lighten his mother’s burden in educating the family. During this period of small revenues and increasing requirements, young Peacock undertook many humble tasks, the doing of which made possible his own education at Queen’s University, where he graduated a double goldmedallist, and enabledhis family to grow up in moderate comfort. Now we see him acting as secretary of the country fair, at another time he edited the AlmonteGazeiie, again he shovelled peas in an elevator, and perhaps most unique experience of all he worked as a motorman on a Montreal street car. After this work had proceeded for three weeks, the line ceased operation, and the green motorman, who so badly needed the money, was not even paid for his services. Such an experience, far from embittering the youth, was cherished in later years, through a sense of humor, as one of his most precious episodes for the close contact it gave him with an unfamiliar element of life.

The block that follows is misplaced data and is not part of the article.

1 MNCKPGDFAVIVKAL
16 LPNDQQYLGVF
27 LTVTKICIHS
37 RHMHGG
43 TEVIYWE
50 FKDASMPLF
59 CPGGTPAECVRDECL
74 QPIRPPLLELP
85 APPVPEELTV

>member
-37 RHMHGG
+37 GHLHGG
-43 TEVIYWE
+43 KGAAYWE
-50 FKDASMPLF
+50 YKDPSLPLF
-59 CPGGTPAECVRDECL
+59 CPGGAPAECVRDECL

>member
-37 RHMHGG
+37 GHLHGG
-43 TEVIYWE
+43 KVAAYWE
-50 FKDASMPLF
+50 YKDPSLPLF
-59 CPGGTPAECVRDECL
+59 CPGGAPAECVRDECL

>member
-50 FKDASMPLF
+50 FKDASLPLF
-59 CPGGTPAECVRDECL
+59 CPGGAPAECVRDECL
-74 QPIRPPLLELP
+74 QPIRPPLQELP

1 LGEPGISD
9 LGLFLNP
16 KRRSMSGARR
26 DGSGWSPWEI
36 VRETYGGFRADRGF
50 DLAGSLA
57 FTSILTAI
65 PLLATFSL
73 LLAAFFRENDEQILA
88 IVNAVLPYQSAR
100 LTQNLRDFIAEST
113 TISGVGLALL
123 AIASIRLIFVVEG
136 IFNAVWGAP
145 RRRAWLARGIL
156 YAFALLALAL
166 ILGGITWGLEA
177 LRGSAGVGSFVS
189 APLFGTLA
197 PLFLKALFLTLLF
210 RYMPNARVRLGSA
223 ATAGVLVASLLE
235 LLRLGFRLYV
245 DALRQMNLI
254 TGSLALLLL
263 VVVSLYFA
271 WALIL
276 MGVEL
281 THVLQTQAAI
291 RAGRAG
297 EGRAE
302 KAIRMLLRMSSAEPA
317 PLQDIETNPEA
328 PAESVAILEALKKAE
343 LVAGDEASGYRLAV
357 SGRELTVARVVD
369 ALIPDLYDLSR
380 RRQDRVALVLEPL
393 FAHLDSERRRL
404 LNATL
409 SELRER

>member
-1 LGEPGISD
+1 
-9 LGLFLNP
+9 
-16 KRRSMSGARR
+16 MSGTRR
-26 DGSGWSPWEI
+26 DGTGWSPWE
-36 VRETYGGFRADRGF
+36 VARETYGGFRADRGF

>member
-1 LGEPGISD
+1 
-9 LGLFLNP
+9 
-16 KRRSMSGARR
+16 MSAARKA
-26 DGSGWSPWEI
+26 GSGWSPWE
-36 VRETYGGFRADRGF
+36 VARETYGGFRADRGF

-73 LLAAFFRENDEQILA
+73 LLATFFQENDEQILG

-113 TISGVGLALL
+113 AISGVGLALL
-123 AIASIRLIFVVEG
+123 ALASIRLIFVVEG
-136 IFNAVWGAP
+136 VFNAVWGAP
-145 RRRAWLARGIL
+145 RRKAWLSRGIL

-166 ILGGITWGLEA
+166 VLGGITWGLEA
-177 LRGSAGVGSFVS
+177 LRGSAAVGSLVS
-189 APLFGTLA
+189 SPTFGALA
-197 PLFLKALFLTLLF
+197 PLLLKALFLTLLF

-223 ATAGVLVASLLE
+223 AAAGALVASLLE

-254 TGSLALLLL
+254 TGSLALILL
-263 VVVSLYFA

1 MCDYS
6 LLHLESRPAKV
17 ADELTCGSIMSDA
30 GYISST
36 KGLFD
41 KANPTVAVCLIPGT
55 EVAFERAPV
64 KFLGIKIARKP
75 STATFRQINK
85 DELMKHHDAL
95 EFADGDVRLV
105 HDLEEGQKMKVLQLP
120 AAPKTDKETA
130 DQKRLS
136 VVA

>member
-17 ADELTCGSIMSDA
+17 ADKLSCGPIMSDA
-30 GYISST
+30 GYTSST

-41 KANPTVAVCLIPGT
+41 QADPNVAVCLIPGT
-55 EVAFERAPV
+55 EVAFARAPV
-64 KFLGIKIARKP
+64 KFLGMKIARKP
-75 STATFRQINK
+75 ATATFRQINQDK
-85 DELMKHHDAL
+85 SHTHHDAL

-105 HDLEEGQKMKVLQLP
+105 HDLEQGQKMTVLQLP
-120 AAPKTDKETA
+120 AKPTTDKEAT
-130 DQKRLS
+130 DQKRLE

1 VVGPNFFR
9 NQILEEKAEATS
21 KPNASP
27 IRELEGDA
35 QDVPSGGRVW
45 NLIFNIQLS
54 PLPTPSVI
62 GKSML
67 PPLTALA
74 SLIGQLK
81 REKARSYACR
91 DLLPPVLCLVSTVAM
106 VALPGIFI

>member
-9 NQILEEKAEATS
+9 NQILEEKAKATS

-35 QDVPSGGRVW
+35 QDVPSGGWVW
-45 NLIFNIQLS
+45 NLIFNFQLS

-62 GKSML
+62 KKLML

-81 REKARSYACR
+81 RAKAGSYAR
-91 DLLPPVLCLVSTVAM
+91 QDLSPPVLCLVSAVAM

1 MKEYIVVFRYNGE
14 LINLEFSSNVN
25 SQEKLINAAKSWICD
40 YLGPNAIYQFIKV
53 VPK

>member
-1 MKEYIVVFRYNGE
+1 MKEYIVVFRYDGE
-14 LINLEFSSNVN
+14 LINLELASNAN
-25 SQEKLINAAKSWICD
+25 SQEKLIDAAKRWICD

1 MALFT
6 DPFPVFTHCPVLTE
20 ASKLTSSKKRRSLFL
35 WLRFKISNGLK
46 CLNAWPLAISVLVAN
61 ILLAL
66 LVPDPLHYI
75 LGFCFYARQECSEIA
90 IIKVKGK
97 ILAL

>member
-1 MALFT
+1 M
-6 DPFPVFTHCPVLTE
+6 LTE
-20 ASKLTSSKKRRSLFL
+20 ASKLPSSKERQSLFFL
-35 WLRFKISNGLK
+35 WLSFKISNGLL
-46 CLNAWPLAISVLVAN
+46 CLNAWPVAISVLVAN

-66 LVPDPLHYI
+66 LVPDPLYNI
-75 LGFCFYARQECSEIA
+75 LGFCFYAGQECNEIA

Before the present variety of employments for the college man opened up in Canada, the transfer to school-teaching was the usual experience, and E. R. Peacock on leaving Queen’s at 24, and after a course in pedagogy, took a position as a master at Upper Canada College, Toronto, in 1895. He remained there for seven years, and during the last five was senior house-master. Here he showed his understanding of boys, as he later revealed his discernment of men. It was not a case of strict discipline, except when discipline was essential and the senior boys were charged with certain duties in keeping the juniors in order. If a young boy wanted to smoke, the chances were he was invited to the master’s room and presented with a green cigar to be smoked in the master s presence, and the incident immediately lost its glamor. When the master was chosen captain of the college rifle corps, he entered into its duties with the same zeal that he put into everything else, and devoted a summer’s holiday to a course at Stanley Barracks. Spare time while at Upper Canada was fully employed, and in 1898 Mr. Peacock published a book, “Trusts, Combines and Monopolies,” followed two years later by a text-book on Canada, half a million copies of which were taken by the British Government for use in Old Country schools. These ventures into research and economics apparently were paving the way for a new field, and by 1902 young Peacock had concluded that for family reasons he ought to enter the field of finance.